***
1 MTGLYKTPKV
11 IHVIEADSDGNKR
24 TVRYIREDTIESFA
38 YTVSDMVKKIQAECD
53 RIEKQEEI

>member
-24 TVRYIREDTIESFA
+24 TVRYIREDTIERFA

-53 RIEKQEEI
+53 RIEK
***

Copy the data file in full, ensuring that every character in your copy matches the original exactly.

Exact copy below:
1 MTGLYKTPKV
11 IHVIEADSDGNKR
24 TVRYIREDTIESFA
38 YTVSDMVKKIQAECD
53 RIEKQEEI

>member
-24 TVRYIREDTIESFA
+24 TVRYIREDTIERFA

-53 RIEKQEEI
+53 RIEK